If you are in the process of developing your own electronic projects, you are most likely using either Arduino or Raspberry Pi. The two prominent development boards have not only made electronic development easier for makers but also established the “open-source” movement. However, while Arduino has indeed lowered the threshold for those who want to build their own electronic projects, it still requires some basic understanding of electronics in order to have a successful experience with Arduino. Luckily, one veteran maker, Jeff Shapiro, comes up with an Arduino learning package for anyone to enjoy a smooth start developing their projects with Arduino.
Arduino learning package
The package is made up of three main components: an Arduino learning board, a package of 15 sensors and components, and a set of step-by-step video tutorials. The board is designed by Shapiro after he uses Arduino to prototype numerous projects, and he hopes this learning board can help others to have a smooth start in creating their own projects. But what exactly does the learning board contain? It has an Arduino Nano, a breadboard that does not require soldering, and all the pins of Arduino. The only difference is that the pins become headers on the side of the learning board, and according to Shapiro, that area is meant to be the prototyping area. Additionally, the board also comes with 2 LEDs and 2 switches that can come into use in projects.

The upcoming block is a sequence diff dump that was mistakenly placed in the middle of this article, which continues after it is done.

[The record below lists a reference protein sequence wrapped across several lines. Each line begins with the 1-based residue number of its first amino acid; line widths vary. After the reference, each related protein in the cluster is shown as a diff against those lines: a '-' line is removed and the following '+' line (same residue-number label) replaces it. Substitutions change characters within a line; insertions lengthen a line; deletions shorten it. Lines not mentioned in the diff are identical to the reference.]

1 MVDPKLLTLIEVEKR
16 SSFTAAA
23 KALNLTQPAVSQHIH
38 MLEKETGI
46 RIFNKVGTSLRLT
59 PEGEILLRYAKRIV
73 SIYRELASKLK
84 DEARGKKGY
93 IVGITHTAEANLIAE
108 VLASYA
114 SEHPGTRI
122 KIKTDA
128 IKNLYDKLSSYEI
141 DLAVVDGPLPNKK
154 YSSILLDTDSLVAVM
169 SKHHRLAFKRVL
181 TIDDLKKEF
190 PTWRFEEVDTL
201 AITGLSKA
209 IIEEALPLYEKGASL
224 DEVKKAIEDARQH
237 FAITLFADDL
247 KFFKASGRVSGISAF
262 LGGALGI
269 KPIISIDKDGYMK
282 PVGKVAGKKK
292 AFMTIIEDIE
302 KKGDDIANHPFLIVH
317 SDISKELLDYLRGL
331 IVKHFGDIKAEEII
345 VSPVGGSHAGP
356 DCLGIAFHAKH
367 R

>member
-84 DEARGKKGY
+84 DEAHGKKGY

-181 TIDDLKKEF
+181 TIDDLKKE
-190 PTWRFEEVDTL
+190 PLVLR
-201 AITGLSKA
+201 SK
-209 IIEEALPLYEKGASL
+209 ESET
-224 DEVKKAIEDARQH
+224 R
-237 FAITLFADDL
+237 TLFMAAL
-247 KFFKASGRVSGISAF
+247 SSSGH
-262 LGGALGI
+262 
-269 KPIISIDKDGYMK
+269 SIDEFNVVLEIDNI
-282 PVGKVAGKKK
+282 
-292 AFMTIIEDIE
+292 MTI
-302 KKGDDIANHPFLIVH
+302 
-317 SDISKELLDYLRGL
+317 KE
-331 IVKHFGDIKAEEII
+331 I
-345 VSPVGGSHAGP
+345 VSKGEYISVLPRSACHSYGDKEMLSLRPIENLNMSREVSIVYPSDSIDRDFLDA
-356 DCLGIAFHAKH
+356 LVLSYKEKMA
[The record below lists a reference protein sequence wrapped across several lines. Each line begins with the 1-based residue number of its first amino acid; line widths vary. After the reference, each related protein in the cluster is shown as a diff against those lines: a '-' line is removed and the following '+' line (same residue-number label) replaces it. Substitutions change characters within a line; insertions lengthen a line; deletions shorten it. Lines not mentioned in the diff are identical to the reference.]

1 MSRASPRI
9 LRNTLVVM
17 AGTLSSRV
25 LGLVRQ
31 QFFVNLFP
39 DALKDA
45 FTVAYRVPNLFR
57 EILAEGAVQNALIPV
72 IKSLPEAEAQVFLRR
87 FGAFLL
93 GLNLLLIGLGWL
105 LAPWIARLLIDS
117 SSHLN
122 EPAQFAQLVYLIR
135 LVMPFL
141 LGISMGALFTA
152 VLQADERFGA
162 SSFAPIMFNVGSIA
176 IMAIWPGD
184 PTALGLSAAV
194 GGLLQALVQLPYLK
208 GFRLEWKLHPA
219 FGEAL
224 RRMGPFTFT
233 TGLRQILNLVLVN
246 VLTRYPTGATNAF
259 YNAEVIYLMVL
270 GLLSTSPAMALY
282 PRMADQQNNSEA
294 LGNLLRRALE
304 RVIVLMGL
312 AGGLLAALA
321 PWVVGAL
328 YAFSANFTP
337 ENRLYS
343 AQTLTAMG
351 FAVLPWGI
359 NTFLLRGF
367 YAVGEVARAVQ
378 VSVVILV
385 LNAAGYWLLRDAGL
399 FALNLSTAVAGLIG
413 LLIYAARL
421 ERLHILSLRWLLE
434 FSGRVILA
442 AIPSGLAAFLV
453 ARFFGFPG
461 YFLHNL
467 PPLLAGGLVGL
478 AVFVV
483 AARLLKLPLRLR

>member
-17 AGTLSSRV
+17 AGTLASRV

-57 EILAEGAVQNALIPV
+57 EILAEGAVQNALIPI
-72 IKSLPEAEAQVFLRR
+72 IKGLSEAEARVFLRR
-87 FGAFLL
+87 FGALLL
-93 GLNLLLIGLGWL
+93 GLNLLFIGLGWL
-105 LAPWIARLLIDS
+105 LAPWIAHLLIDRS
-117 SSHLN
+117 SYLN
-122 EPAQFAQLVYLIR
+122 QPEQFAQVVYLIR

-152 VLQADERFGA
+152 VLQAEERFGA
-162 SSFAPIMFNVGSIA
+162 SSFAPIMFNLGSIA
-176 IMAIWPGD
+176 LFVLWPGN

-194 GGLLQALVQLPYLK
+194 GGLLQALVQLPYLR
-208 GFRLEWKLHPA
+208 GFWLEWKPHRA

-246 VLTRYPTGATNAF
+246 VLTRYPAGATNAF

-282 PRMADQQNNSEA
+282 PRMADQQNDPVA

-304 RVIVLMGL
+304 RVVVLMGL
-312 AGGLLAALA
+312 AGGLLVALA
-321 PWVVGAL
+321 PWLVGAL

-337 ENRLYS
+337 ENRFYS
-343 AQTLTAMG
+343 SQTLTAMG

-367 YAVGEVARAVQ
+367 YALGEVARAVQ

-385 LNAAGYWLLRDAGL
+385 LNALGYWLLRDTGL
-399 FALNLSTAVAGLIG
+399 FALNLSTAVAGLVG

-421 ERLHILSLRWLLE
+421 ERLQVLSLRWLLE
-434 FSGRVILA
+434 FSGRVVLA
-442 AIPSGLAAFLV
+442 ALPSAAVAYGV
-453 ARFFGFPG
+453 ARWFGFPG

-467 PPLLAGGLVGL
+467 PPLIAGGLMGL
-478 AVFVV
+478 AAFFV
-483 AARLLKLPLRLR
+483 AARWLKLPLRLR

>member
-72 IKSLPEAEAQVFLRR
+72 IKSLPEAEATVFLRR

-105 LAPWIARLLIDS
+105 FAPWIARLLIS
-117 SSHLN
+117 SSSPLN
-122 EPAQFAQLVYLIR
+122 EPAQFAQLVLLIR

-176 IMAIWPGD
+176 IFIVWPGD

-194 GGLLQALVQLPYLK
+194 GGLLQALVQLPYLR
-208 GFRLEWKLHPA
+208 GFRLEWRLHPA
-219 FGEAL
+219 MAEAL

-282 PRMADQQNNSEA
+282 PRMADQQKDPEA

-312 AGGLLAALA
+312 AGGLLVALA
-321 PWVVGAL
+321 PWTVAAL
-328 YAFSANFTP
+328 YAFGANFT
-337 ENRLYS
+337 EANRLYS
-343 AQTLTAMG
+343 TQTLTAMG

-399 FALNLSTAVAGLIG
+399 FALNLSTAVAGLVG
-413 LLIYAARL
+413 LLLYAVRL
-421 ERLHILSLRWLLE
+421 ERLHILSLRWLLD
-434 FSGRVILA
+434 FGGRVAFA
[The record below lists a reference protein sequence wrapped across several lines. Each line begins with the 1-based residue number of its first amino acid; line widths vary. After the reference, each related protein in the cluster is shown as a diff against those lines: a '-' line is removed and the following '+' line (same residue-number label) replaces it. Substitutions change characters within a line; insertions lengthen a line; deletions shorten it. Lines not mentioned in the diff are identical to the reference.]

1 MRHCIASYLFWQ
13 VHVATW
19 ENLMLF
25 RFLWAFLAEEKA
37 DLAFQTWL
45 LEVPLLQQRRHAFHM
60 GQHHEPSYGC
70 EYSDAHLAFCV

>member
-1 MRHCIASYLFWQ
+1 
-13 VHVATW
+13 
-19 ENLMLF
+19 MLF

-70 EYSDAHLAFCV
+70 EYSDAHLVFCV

Additionally, Shapiro gathers 15 most commonly used sensors and components and organizes them into a package that comes in handy for first-time makers. If you wish to check out the full list of sensors and components, you can view it on its Kickstarter page.
On top of that, the package also comes with access to a series of tutorial video provided by Shapiro. The online courses are offered in a modular style, which lets users explore topics that interest them and watch it at their own pace. The lessons cover topics from how to properly use the learning board to writing programming languages and other more advanced skills. Shapiro plans to release the courses in a partnership with Udemy.
If you happen to be a maker looking for some instruction about how to properly use Arduino, why not check out or even back Shapiro’s project on Kickstarter. Stay tuned, because TechDesign will be bringing you more Kickstarter campaigns like this in the coming weeks.